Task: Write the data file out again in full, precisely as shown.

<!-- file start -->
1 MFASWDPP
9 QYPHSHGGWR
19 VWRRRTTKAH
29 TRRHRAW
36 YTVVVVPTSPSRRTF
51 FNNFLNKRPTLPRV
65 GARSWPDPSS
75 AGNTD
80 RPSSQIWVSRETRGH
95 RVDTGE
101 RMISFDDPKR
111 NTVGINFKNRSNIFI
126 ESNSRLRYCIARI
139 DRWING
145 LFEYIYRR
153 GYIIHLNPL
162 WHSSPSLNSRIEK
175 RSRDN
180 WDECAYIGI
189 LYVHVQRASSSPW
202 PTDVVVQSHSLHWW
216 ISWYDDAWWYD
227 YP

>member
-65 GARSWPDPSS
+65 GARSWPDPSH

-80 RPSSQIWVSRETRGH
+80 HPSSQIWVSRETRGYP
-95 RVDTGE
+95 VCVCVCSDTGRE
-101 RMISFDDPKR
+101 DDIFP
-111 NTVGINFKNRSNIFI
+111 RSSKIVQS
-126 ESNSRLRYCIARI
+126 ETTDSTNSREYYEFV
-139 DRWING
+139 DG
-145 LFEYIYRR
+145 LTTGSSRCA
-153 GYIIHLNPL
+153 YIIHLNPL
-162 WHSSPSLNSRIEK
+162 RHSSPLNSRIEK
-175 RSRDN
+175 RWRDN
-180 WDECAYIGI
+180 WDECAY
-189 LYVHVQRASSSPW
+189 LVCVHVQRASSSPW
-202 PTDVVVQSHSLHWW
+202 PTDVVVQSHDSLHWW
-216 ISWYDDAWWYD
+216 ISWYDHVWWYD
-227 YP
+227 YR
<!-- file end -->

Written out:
1 MFASWDPP
9 QYPHSHGGWR
19 VWRRRTTKAH
29 TRRHRAW
36 YTVVVVPTSPSRRTF
51 FNNFLNKRPTLPRV
65 GARSWPDPSS
75 AGNTD
80 RPSSQIWVSRETRGH
95 RVDTGE
101 RMISFDDPKR
111 NTVGINFKNRSNIFI
126 ESNSRLRYCIARI
139 DRWING
145 LFEYIYRR
153 GYIIHLNPL
162 WHSSPSLNSRIEK
175 RSRDN
180 WDECAYIGI
189 LYVHVQRASSSPW
202 PTDVVVQSHSLHWW
216 ISWYDDAWWYD
227 YP

>member
-65 GARSWPDPSS
+65 GARSWPDPSH

-80 RPSSQIWVSRETRGH
+80 HPSSQIWVSRETRGYP
-95 RVDTGE
+95 VCVCVCSDTGRE
-101 RMISFDDPKR
+101 DDIFP
-111 NTVGINFKNRSNIFI
+111 RSSKIVQS
-126 ESNSRLRYCIARI
+126 ETTDSTNSREYYEFV
-139 DRWING
+139 DG
-145 LFEYIYRR
+145 LTTGSSRCA
-153 GYIIHLNPL
+153 YIIHLNPL
-162 WHSSPSLNSRIEK
+162 RHSSPLNSRIEK
-175 RSRDN
+175 RWRDN
-180 WDECAYIGI
+180 WDECAY
-189 LYVHVQRASSSPW
+189 LVCVHVQRASSSPW
-202 PTDVVVQSHSLHWW
+202 PTDVVVQSHDSLHWW
-216 ISWYDDAWWYD
+216 ISWYDHVWWYD
-227 YP
+227 YR